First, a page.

Still, it is likely that, when presented with the appropriate case, the Board will issue a decision consistent with its holding in Alan Ritchey. Although Alan Ritchey applied only prospectively, there is no guarantee that a new decision on the issue also will be applied prospectively. This means that a prudent pre-collective bargaining agreement newly-organized employer should consider following Alan Ritchey before imposing discipline on employees.

Jackson Lewis P.C. © 2020National Law Review, Volume V, Number 213


About this Author

Howard Bloom, Jackson Lewis, labor union attorney, unfair practice investigations lawyer, employment legal counsel, bargaining law

Howard M. Bloom is a Principal in the Boston, Massachusetts, office of Jackson Lewis P.C. He has practiced labor and employment law representing exclusively employers for more than 36 years.

Mr. Bloom counsels clients in a variety of industries on labor law issues. He trains and advises executives, managers and supervisors on union awareness and positive employee relations, and assists employers in connection with union card-signing efforts, traditional union representation and corporate campaigns, and union decertification...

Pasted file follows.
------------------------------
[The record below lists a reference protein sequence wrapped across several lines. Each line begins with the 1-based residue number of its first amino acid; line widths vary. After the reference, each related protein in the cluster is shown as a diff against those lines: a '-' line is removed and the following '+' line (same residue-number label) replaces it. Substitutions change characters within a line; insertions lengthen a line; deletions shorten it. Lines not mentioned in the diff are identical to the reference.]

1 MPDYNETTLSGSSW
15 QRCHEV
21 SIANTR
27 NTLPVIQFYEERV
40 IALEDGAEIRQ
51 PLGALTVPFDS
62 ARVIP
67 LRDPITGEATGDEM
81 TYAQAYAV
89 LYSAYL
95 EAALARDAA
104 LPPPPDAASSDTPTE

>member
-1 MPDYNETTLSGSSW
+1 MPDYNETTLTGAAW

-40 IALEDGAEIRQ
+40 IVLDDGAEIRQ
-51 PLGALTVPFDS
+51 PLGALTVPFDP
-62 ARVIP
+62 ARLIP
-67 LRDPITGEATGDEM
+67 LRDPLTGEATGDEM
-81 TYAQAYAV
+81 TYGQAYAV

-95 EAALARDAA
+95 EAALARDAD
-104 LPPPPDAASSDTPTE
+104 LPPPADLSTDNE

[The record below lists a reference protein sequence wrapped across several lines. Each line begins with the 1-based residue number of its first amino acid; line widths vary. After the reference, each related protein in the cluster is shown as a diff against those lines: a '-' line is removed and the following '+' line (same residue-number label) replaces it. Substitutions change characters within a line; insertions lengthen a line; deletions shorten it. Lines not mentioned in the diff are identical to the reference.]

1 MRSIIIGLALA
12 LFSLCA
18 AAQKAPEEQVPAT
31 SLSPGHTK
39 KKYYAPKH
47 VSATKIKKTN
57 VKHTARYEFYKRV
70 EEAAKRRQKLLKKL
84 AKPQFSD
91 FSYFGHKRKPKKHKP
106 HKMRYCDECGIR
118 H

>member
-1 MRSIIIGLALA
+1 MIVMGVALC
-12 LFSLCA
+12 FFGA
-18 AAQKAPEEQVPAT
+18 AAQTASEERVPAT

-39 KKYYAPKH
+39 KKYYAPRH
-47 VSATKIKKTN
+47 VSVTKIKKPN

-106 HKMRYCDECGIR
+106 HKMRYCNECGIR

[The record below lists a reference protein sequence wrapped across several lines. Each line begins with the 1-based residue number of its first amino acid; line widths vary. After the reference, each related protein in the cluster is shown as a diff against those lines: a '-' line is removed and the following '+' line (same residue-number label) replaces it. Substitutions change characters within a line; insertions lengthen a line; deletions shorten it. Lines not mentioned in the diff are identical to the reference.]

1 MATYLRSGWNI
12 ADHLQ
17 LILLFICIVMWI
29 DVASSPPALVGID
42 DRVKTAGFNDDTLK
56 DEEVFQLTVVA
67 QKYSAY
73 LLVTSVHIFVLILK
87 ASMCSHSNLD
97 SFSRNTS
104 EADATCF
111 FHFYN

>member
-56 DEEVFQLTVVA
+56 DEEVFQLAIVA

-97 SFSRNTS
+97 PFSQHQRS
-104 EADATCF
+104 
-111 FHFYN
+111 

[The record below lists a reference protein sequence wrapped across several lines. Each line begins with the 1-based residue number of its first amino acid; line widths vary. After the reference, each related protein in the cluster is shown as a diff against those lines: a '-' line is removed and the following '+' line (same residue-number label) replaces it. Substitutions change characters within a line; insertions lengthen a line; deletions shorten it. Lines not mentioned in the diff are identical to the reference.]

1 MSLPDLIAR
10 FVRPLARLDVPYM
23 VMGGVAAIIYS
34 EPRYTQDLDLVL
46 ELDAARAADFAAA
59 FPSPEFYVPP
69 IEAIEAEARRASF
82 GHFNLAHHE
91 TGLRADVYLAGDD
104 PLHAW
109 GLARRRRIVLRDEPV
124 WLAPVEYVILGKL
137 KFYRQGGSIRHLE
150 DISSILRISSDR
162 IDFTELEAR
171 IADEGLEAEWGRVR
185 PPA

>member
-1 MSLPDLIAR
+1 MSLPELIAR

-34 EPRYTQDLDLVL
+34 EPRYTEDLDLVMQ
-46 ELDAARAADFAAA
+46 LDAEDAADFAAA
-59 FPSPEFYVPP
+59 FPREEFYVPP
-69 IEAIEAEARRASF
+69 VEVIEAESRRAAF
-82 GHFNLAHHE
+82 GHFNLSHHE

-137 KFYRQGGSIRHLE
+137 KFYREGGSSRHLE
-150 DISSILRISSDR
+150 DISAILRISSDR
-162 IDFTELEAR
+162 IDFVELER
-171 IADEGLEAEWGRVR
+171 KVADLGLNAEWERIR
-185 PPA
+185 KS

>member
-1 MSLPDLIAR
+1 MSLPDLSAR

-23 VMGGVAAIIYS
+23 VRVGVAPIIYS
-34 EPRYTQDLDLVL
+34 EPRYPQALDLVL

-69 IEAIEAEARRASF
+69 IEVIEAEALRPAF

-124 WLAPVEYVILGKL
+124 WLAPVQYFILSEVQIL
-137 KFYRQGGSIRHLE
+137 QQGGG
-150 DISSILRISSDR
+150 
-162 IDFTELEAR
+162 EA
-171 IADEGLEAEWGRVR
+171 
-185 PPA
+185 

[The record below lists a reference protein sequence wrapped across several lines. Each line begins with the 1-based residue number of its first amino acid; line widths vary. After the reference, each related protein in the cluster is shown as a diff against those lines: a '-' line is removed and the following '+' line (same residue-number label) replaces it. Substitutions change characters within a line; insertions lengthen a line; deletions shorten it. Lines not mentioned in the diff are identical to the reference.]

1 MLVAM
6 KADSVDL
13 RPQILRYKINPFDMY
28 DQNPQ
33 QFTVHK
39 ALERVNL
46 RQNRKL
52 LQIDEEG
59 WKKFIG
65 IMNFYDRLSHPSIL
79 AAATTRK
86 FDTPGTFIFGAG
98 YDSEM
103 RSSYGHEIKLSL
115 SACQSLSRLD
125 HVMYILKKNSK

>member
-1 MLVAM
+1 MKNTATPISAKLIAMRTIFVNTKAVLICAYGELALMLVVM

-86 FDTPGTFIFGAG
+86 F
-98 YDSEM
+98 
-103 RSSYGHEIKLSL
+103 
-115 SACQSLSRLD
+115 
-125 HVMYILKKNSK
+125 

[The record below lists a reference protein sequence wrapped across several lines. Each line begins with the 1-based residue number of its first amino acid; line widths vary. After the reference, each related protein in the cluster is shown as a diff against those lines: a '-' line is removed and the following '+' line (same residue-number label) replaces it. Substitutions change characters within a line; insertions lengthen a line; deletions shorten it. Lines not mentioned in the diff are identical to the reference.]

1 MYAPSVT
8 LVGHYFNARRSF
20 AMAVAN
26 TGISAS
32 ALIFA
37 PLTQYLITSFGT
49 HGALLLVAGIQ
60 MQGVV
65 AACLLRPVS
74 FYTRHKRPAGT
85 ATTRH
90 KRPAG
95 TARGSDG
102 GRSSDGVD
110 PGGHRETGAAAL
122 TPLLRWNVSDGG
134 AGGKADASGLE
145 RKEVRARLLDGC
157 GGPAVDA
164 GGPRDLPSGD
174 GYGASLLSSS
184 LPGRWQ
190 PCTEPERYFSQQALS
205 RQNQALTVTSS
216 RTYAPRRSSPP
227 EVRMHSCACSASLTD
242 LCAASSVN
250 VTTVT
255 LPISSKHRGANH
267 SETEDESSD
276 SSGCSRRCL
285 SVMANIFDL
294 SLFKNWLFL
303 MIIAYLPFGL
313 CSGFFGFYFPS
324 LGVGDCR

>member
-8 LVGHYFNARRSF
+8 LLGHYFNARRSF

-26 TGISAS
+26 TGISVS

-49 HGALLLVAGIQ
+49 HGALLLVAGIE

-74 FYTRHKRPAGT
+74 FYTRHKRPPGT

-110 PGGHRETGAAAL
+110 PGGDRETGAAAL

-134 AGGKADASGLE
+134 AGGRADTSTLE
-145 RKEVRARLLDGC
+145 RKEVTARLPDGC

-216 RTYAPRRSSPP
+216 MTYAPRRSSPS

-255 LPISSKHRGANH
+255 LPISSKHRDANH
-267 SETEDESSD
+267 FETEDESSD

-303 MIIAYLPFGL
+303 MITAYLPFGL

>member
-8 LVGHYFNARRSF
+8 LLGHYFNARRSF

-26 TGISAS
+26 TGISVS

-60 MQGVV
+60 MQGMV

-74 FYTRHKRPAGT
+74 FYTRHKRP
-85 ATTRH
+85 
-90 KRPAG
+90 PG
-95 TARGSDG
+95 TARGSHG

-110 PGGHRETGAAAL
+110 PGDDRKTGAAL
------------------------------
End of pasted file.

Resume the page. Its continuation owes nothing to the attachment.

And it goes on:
Philip B. Rosen Jackson Lewis  Preventive Practices Lawyer & Collective Bargaining Attorney

Philip B. Rosen is a Principal in the New York City, New York, office of Jackson Lewis P.C. He is a member of the firm's Board of Directors and co-leads the firm's Labor and Preventive Practices Group. He joined the firm in 1979 and served as Managing Partner of the New York City office from 1989 to 2009.

Mr. Rosen lectures extensively, conducts management training, and advises clients with respect to legislative and regulatory initiatives, corporate strategies, business ethics, social media, reorganizations and reductions-in-force, purchase/sale transactions, sexual harassment and other workplace conduct rules, compliance with the Americans With Disabilities Act, wrongful discharge and other workplace litigation, corporate campaigns and union organizing matters, collective bargaining, arbitration and National Labor Relations Board proceedings. He has been quoted by the press on many labor matters, including the National Labor Relations Board’s recent initiatives on protected concerted activity and the proposed Notice Posting requirements.